3 answers

What struggles did you have when going into computer science?

3 answers

Greg’s Answer

Hi Izaac,

The biggest struggle for me both when I started going to school for computer science and when I started my career as a computer programmer really didn't have anything to do with writing software itself. My biggest struggle was with how hard some problems are to solve and not getting discouraged when I had a hard time solving them. I still struggle with this today, but I've come up with some tricks that get me through the really difficult challenges I face at work.

I treat every challenge like a maze. It's possible to get out of any maze just by using your hand. If you keep walking with your hand touching the wall and never letting go, you'll eventually find the exit. It may not seem like that has anything to do with computers, but it did teach me something about problem solving and problem solving is what I do almost every day as a software engineer.

When I'm trying to solve a problem, I try to have a method for solving that problem. I break the problem down into smaller pieces, and I look at each of those pieces one at a time. It's like if you come to a branch in a maze and you have to turn right or left: if your left hand is on the wall, then you'll have to turn left first. You'll follow that until you hit a dead end, and because your hand is on the wall you'll be forced turn around and retrace your steps until you go back to the branch and take the other path.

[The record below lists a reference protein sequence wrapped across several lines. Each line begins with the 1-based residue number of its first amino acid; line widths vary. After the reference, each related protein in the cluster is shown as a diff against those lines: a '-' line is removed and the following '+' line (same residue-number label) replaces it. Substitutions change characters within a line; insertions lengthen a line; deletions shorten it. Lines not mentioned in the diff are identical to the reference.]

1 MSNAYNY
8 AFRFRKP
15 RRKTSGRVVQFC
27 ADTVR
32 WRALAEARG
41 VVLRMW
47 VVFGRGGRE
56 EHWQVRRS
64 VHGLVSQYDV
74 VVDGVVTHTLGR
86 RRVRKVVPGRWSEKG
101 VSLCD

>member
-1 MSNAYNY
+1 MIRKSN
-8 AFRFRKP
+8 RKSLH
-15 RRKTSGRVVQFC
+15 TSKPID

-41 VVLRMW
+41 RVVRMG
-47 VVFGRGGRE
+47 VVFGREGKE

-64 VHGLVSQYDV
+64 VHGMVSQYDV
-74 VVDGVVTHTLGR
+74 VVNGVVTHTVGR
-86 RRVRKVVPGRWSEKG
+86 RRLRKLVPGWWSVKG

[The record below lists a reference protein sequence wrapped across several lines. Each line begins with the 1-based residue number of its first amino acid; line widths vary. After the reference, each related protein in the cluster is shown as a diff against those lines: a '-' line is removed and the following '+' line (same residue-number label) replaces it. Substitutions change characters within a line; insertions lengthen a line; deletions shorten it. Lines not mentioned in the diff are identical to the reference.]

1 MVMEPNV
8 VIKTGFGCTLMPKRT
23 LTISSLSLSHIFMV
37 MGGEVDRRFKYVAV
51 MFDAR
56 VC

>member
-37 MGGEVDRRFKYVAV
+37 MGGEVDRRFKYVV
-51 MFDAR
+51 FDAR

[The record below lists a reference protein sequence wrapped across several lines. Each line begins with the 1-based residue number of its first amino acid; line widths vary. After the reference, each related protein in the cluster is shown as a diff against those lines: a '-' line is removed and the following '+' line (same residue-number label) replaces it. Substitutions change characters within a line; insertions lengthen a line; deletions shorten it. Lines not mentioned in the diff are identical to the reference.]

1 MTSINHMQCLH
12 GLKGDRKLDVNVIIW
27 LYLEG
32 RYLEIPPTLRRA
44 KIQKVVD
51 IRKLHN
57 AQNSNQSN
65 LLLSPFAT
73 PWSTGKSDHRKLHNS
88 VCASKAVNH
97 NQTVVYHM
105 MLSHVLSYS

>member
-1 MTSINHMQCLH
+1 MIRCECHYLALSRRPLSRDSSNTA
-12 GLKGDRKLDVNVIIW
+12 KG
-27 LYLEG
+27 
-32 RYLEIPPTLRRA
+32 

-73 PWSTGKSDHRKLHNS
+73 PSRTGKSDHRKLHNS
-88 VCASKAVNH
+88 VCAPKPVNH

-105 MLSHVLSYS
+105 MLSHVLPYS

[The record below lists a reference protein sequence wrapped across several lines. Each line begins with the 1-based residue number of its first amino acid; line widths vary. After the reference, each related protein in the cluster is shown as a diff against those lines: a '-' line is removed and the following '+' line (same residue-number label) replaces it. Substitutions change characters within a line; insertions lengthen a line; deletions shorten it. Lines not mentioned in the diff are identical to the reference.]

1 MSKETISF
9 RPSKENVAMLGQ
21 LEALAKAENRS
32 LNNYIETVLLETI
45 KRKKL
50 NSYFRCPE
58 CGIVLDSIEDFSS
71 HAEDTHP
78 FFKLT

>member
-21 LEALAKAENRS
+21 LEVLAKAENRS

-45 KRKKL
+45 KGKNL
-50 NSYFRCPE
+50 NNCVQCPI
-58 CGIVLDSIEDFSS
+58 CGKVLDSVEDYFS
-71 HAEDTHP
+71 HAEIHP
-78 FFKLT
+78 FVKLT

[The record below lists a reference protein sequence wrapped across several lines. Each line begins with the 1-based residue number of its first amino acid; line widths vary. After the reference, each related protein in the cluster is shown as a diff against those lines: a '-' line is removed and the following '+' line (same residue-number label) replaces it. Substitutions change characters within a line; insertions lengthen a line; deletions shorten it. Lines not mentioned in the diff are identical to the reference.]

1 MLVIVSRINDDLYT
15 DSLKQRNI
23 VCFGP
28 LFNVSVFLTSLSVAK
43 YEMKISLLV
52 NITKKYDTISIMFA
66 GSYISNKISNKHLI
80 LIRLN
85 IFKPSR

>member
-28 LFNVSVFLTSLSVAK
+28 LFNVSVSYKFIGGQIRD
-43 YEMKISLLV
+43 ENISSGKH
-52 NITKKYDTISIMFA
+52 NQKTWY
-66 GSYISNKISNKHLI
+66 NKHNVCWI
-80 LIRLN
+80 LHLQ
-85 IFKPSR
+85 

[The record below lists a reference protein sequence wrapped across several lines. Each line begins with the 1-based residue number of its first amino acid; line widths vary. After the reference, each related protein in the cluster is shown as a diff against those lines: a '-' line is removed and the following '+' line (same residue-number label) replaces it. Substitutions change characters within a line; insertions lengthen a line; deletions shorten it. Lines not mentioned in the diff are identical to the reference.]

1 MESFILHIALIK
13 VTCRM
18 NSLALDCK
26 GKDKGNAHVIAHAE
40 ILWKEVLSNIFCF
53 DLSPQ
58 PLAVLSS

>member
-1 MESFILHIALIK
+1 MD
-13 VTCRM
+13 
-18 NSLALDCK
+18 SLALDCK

If you get discouraged by a problem, just remember how good it will feel when you eventually solve it, and keep working until you do solve it. And always remember: if you get stuck, you can always ask for help.

Ana’s Answer


Personally, one my struggles going into CS was the physics classes, but it is all based on your own experience. During the program, my main struggle was keeping attentive during some classes, the theoretical ones can be a challenge, but then again if you have a great professor that keeps you engage you will have no issues.

Brian’s Answer

Updated St. Louis, Missouri

I think this is largely based on your abilities. If you are good at math and logic, you will likely do well. Don't neglect written and oral communication skills. I initially did and it was a mistake.

Brian recommends the following next steps:

  • Try to find ways to get early experience delivering something real: volunteer for an open source project, get an internship, create something from your own ideas.
Ask a question